While you'd expect to find alpacas on farms and properties, a pair of them are helping to bring smiles and joy to those who need it most in Canberra.
Mimosa and Hercules are therapy alpacas, who make regular visits to hospitals, palliative care facilities, retirement villages and even streets around Civic.
The alpacas are owned by Nils Lantzke. He and Stephanie Dean have been using therapy alpacas to bring much needed relief to Canberrans for more than 15 years.
While therapy animals such as dogs are more common in hospitals, Mr Lantzke said there were many benefits to using alpacas.
"They're very sensitive and they're very intuitive animals," Mr Lantzke said.
"They just bring out delight and big smiles in people. In a very short time, you can create more than 200 smiles, which is hard to do otherwise."
The pair of alpacas make visits to the mental health unit at Canberra Hospital and weekly trips to Clare Holland House.
Ms Dean said while many people hadn't regularly interacted with alpacas, they brought much relief to patients.
"Most people have alpacas on farm protecting the herd, so when they see people at the hospice when the patients are in the final stages of their life, [the alpacas] don't want to leave them," Ms Dean said.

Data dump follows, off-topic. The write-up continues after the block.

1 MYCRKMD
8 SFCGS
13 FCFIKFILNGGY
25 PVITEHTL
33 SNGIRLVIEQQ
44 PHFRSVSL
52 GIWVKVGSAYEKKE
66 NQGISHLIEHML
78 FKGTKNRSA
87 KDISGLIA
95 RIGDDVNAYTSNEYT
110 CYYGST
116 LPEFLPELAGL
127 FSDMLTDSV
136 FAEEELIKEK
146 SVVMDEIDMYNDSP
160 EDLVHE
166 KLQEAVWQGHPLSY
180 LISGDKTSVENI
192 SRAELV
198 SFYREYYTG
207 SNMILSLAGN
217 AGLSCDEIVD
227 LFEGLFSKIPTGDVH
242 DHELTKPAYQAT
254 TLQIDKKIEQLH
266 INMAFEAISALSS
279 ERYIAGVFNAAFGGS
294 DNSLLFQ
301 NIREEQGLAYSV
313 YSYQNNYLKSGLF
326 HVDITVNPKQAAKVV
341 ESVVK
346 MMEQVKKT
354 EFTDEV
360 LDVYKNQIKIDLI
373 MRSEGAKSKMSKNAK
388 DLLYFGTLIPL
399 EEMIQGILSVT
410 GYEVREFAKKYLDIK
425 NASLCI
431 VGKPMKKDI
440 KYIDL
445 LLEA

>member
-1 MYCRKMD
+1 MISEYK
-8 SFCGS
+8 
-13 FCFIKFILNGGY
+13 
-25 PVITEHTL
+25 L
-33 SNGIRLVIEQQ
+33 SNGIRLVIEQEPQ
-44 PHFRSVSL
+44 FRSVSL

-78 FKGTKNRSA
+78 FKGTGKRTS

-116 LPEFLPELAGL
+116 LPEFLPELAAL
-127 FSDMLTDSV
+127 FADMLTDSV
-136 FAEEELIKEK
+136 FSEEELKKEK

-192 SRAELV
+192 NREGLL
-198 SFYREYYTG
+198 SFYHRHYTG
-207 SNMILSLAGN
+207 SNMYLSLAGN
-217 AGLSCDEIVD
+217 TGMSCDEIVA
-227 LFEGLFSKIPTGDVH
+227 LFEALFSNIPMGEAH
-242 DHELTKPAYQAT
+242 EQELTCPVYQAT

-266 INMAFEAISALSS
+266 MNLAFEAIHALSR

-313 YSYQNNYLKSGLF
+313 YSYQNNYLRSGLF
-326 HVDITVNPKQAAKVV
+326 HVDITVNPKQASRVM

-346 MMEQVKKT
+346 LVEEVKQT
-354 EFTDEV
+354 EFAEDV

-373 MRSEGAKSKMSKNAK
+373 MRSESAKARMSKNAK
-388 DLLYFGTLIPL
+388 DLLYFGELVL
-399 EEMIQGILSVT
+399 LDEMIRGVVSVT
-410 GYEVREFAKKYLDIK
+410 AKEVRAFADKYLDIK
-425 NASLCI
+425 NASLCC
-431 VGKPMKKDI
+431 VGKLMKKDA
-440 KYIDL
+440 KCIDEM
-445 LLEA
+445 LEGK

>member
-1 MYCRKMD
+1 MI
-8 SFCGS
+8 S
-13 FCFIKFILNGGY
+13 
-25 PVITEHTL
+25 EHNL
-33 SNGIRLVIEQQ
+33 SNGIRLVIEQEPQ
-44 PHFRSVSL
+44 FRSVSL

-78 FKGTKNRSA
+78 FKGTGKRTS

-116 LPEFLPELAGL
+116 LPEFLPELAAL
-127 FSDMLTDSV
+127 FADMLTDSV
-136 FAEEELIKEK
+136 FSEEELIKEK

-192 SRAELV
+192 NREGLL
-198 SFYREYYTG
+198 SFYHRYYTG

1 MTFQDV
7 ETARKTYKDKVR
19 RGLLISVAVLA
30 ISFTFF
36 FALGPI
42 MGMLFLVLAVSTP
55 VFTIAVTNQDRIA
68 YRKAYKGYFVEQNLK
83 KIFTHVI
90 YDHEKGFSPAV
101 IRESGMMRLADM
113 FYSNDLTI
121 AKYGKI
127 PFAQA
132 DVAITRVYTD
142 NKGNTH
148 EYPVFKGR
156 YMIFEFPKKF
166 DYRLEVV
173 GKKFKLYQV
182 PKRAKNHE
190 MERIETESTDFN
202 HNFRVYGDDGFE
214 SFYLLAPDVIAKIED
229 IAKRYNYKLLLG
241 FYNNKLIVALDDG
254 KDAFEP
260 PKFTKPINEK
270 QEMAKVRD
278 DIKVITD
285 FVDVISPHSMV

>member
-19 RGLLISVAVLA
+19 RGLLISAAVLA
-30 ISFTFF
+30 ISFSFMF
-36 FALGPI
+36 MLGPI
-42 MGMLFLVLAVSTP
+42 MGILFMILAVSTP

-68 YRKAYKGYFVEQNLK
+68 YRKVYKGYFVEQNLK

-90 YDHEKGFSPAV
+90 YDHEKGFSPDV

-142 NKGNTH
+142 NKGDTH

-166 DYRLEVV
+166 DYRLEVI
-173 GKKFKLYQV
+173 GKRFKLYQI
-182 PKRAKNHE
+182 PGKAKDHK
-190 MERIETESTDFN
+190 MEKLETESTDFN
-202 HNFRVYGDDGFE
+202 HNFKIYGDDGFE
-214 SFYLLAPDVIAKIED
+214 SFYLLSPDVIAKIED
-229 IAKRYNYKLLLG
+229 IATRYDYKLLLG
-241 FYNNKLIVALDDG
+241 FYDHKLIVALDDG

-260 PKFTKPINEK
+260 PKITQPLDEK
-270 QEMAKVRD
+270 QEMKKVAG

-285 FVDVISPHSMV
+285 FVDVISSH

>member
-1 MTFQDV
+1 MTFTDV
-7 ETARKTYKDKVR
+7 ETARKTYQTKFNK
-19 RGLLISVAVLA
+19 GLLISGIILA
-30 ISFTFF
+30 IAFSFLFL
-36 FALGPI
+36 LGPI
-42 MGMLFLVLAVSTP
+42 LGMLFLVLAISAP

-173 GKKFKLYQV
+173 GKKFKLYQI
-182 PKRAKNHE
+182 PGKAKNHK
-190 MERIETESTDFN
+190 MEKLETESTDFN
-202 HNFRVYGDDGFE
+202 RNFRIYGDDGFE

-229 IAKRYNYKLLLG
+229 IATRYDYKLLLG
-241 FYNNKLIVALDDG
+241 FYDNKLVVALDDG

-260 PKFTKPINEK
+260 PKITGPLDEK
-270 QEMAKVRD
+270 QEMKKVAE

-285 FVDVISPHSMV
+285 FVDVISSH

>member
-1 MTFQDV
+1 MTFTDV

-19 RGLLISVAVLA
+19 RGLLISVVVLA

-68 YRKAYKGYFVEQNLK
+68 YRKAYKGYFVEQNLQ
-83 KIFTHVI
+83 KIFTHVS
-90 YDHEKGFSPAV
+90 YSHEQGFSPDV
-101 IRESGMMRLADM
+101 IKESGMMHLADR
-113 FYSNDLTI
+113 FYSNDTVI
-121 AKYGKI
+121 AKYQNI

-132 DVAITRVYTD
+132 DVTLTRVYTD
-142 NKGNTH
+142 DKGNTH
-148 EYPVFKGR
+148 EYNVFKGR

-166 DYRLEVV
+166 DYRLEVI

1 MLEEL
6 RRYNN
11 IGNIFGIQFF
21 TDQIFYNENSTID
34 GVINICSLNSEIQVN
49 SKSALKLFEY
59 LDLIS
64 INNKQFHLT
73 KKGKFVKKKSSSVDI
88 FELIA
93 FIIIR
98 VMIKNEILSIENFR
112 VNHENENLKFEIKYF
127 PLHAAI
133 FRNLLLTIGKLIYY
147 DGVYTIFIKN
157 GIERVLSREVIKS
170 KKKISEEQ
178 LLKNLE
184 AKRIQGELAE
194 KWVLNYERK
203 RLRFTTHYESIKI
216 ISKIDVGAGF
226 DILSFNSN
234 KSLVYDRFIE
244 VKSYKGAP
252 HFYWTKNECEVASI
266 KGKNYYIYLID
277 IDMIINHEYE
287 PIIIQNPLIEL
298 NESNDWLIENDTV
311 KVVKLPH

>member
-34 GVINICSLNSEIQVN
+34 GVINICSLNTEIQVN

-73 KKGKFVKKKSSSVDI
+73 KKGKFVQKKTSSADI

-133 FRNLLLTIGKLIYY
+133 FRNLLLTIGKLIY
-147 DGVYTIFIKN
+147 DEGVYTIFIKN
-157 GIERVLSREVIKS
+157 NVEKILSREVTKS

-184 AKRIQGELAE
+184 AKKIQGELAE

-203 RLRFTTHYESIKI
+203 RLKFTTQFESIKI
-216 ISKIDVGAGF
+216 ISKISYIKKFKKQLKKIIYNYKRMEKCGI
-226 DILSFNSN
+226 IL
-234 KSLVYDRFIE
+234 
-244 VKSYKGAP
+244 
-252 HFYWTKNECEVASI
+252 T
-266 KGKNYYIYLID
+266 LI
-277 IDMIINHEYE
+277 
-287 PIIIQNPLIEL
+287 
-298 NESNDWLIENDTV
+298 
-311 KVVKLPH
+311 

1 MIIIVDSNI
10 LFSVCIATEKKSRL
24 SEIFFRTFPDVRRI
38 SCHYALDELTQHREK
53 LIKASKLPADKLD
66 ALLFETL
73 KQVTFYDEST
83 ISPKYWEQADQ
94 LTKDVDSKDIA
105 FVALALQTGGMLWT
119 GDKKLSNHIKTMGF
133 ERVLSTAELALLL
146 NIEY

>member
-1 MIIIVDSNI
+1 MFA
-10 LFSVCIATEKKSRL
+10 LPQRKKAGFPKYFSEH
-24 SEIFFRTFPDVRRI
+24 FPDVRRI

"The alpacas are very comfortable in going to most places."
Hercules, 2, and Mimosa, 8, aren't the first therapy alpacas to be seen in Canberra, with the pair's predecessor Honeycomb providing visits to hospitals and hospices for several years before he died in 2016, aged 13.
Ms Dean said many of the patients become more engaged following a visit from the alpacas.
"It's a good bonding experience for people at the hospital and they become a lot more responsive," she said.
"We find that after people have a talk and a pat with the alpaca, they become more relaxed and it makes the environment a lot happier for everyone."
Clare Holland House clinical nurse consultant Brad Smith said the alpacas had been making regular visits to the hospice for more than decade, and for many patients and their carers, it can be the highlight of their week.
"They all smile when they seen them, and the alpacas sit with them for a little while, and it just brightens up their day," Mr Smith said.
"The patients look forward to their visits, but for their carers as well, the alpacas is a big release for them as well. Animals have a calming effect on people."
While most of the visits by the alpacas is to hospitals and hospices, Mr Lantzke said Mimosa and Hercules are making more visits out into the city and on university campuses.
"We're out to show lots of people love," he said.
"We're on a mission to get as many smiles as possible."